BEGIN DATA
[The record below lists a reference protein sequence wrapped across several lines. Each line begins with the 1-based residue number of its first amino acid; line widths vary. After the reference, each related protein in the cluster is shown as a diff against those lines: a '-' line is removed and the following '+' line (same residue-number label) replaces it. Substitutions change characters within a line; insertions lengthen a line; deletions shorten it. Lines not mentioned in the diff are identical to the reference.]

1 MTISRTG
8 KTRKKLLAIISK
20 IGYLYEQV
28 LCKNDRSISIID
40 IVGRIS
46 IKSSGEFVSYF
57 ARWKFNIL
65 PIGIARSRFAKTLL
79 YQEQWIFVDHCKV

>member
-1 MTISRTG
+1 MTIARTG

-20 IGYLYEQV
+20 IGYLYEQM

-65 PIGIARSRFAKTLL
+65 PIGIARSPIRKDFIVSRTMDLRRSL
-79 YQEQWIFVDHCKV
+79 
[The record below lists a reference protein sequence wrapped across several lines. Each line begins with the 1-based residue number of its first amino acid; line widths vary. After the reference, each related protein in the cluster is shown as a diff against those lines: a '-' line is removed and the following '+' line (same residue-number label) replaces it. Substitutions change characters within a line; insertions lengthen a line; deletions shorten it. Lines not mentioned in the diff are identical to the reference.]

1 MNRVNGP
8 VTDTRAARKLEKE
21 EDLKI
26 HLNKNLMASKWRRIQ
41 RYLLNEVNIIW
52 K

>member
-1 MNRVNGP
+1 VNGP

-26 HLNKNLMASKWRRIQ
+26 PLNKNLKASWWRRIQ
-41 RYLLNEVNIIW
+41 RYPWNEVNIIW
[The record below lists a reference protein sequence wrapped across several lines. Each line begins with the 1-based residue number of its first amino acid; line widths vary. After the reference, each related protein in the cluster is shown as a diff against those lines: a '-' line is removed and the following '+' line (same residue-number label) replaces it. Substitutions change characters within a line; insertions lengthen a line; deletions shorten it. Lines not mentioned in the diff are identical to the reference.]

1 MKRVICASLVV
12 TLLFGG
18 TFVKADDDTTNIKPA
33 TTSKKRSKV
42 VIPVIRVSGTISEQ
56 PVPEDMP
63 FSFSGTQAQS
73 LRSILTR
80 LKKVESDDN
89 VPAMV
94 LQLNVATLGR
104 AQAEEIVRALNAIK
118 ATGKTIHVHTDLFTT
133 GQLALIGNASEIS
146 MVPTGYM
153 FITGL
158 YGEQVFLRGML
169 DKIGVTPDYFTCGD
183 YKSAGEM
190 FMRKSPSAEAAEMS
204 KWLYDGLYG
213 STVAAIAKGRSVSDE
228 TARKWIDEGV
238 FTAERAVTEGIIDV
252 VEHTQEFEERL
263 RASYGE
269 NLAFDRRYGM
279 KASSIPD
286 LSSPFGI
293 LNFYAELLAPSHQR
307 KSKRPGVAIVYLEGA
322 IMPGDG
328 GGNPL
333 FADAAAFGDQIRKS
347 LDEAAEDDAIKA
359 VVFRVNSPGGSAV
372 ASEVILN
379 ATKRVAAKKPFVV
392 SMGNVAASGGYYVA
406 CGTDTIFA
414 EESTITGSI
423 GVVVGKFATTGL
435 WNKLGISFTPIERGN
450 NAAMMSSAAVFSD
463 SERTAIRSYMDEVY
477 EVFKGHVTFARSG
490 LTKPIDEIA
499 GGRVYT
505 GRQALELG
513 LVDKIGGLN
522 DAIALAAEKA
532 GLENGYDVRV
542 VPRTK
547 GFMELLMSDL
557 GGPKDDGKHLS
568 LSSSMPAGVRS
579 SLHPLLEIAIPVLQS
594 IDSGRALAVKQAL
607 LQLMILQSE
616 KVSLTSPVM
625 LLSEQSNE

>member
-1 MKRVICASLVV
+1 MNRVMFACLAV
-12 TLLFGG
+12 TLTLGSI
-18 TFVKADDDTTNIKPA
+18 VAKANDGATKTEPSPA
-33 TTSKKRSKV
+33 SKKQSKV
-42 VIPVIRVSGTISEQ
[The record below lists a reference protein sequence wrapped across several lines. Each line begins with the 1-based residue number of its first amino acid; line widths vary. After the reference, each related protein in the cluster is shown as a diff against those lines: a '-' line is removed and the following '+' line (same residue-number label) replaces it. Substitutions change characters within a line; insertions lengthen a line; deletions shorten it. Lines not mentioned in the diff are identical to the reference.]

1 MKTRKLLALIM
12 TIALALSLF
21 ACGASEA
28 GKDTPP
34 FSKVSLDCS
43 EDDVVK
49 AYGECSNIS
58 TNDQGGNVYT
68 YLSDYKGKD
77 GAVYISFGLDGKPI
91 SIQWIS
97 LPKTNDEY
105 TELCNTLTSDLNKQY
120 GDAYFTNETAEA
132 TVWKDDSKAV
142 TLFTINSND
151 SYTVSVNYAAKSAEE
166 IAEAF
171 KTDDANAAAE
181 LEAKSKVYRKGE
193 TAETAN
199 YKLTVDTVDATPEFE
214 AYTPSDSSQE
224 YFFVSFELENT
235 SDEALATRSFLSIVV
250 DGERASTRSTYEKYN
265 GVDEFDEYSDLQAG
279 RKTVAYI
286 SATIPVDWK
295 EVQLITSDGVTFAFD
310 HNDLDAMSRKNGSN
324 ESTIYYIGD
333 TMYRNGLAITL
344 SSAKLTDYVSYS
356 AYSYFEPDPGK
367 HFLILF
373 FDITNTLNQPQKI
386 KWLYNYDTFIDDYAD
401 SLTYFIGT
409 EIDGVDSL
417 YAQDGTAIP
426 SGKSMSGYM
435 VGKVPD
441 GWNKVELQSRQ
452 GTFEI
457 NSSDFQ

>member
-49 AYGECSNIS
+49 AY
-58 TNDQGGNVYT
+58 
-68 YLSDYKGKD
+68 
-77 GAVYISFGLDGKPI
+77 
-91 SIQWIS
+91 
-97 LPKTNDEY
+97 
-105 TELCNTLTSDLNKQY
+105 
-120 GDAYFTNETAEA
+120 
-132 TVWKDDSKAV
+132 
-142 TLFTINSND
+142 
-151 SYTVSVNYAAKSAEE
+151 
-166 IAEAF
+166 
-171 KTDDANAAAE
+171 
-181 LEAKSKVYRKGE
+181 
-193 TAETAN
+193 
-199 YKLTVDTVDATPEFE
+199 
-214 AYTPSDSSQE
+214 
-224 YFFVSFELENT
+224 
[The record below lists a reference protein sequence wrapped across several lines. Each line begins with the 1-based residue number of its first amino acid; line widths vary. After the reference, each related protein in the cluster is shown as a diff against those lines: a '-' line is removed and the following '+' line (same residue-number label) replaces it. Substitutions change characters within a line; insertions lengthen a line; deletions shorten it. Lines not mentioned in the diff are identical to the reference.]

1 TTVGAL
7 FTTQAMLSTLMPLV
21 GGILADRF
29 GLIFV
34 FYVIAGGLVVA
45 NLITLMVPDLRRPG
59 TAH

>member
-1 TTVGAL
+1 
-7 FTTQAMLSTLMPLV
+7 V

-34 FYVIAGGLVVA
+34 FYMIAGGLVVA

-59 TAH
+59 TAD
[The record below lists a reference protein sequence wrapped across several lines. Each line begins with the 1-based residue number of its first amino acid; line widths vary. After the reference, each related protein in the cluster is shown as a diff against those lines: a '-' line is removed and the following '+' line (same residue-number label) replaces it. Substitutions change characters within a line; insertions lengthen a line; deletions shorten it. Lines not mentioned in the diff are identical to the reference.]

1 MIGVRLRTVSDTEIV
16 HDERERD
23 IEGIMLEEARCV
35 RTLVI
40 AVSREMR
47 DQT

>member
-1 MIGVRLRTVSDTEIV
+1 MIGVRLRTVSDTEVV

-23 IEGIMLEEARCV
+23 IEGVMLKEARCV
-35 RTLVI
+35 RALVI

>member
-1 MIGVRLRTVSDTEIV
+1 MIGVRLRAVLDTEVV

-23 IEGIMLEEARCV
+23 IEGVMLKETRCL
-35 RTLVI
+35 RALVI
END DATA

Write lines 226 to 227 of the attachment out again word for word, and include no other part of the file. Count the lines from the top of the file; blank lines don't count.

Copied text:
-35 RTLVI
+35 RALVI